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Installing Nginx on Ubuntu

Today I'll be showing you how to install Nginx, pronounced Engine X, on Ubuntu..

But first.. what is Nginx?

Because I want to give you the straight forward explanation of what it is..

"NGINX is open source software for web serving, reverse proxying, caching, load balancing, media streaming, and more. It started out as a web server designed for maximum performance and stability"

To read more about it, please visit their website:

Today I'll be going over how I installed it on my machine!

1. Update your System

Before doing anything, I always like to make sure my system is up to date. To do the same, run this command:


2. Install Nginx

Simple install it by running the command below:


3. Create new folder in /var/www

Remember, if we want to create a folder in a specific directory, we will need to move to that directory.


While in /var/www, we will create the new folder. Name it whatever you would like, and then, move into that folder, we will need to create a text file in there.

Here is an example of how to do so:


4. Create index.html file

After we move into the new folder we just created. We are going to create the text file.

I prefer to use VIM, but you can honestly use anything you want, like nano.

If you are using VIM, run the command:

sudo vim index.html


Once you've created the file using sudo vim index.html, you're going to need to edit that text file.

You first have to press 'i' to edit. You can copy what I did below as far as html tags, but you can write whatever you want between the tags.

When done, hit 'esc', type ':wq', and hit enter to quit. Now that file should be saved.


5. Create the Virtual Host

To create the virtual host, you will need to move to the correct directory first.

See my example on line 5 in the screenshot:


Once we are in that directory, we will create a new file.

sudo vim (name)

In my example, I also made the name of my file linuxseb, even though I named my folder that. I suggest creating different names for files and folders so it is less confusing, but it is up to you how you want to go about that! :)

See screenshot below, and copy what I have.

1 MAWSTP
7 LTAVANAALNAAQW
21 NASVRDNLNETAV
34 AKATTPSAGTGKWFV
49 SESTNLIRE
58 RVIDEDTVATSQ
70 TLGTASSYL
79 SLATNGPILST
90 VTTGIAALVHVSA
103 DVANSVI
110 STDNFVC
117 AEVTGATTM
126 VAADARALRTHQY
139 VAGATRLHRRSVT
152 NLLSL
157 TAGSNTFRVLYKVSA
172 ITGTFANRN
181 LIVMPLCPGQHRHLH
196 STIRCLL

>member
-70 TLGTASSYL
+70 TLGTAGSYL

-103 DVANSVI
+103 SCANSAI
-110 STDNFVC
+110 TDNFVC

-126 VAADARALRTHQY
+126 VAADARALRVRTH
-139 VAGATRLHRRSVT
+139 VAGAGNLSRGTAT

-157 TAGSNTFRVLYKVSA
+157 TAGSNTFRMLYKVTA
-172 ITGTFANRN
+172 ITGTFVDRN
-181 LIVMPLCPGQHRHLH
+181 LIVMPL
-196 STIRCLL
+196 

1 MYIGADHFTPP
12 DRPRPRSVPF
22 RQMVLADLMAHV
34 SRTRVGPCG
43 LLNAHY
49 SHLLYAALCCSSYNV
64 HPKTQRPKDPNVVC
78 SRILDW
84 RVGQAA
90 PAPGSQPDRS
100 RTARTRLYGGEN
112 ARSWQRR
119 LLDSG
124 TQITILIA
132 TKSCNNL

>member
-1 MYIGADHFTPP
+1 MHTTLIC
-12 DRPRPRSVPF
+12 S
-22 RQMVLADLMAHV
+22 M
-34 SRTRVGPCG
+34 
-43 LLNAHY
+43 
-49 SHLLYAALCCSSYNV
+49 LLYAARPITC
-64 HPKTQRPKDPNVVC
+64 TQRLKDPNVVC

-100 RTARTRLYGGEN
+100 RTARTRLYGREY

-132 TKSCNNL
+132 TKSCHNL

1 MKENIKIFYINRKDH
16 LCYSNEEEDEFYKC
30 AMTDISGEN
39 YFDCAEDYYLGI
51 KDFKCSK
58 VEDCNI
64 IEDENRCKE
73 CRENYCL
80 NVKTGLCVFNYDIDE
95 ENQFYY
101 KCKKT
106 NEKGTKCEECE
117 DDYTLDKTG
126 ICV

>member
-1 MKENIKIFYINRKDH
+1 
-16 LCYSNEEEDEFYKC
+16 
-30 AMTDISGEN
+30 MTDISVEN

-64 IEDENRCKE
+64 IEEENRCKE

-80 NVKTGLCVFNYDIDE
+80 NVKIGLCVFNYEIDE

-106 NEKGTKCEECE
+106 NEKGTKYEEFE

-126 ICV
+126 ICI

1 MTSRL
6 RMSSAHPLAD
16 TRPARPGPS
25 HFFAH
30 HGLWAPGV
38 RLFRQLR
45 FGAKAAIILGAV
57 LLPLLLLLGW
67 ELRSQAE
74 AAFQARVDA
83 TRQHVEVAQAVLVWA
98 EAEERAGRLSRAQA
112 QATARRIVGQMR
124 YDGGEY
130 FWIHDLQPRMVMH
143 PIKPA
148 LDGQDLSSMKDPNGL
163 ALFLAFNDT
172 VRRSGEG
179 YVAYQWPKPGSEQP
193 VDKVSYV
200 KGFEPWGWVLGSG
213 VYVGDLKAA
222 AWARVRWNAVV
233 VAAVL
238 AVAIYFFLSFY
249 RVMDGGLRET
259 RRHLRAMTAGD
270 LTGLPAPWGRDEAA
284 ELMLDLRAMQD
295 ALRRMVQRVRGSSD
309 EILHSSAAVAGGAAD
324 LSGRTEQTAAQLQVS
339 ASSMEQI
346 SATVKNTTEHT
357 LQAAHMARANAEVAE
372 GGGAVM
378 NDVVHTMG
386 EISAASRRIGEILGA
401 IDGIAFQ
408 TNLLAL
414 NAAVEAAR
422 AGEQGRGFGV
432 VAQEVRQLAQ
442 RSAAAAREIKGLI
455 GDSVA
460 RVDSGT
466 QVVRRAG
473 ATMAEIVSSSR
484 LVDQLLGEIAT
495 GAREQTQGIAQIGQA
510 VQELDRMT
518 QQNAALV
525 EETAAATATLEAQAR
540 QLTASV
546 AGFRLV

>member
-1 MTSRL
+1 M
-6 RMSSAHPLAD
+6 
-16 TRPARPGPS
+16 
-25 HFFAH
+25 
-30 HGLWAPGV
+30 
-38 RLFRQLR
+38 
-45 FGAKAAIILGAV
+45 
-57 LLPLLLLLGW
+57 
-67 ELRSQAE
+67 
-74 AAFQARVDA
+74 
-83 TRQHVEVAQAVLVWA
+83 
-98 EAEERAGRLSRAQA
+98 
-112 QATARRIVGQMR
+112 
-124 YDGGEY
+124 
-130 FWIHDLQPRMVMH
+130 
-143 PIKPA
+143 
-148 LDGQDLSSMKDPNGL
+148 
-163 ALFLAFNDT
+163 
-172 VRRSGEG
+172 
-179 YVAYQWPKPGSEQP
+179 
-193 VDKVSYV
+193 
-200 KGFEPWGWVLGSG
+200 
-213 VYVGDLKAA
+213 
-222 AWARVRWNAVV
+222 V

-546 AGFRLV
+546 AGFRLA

Also, don't forget!

Be sure for the server_name line and the root line to replace "" and "linuxseb" with your correct names.


6. Restart Nginx

We are just about done. Go ahead and restart the service by running the command:

sudo service nginx restart

7. Test it

Once that has been restarted, go to your browser and type localhost:81


this is what you should get!


If your website is working and it shows up, it means you've successfully installed Nginx :)

To Conclude

Tutorials like this are for beginners and for practice. Please remember to "stop" Nginx if you're not going to use it. This is just for the sake of security.

To stop it, run this command:

sudo systemctl stop nginx

and to confirm that it has stopped, run this command:

sudo systemctl status nginx

and there you go, you've now learned how to install and configure Nginx on your machine! Thank you all for tuning into my tutorial! More coming in the future :)

Top comments (2)

peter279k profile image
peter279k • Edited

Since Ubuntu 18.04 has been released, it should have the better way about using the systemctl to control Nginx service.

For example,

  • You can use the sudo systemctl status nginx to check Nginx service status.
  • Using the sudo systemctl reload nginx to reload Nginx setting.
  • Using the sudo systemctl restart nginx to restart Nginx service daemon.
  • Using the sudo systemctl enable --now nginx to enable Nginx service daemon starting on boot.
  • Using the sudo systemctl disable --now nginx to disable Nginx service daemon starting on boot.

By default, using the sudo apt install nginx will install a specific Nginx version that included in official Ubuntu mirror.

To install other/specific or upgrade Nginx versions, it can use the ondrej/nginx to resolve this issue :).

danielvandenberg95 profile image
Daniël van den Berg

Do not use

sudo service nginx restart

. Instead use nginx -t && nginx -s reload`. This prevents downtime and warns if your config is invalid.